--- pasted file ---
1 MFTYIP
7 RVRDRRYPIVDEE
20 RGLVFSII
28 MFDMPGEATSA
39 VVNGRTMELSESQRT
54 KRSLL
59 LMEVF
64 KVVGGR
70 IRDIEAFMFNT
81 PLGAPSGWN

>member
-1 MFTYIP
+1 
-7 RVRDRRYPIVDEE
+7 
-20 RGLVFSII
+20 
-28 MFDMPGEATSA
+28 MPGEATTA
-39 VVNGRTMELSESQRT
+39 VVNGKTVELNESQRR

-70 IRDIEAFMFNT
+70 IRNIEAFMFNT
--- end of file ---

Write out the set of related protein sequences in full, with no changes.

1 MFTYIP
7 RVRDRRYPIVDEE
20 RGLVFSII
28 MFDMPGEATSA
39 VVNGRTMELSESQRT
54 KRSLL
59 LMEVF
64 KVVGGR
70 IRDIEAFMFNT
81 PLGAPSGWN

>member
-1 MFTYIP
+1 
-7 RVRDRRYPIVDEE
+7 
-20 RGLVFSII
+20 
-28 MFDMPGEATSA
+28 MPGEATTA
-39 VVNGRTMELSESQRT
+39 VVNGKTVELNESQRR

-70 IRDIEAFMFNT
+70 IRNIEAFMFNT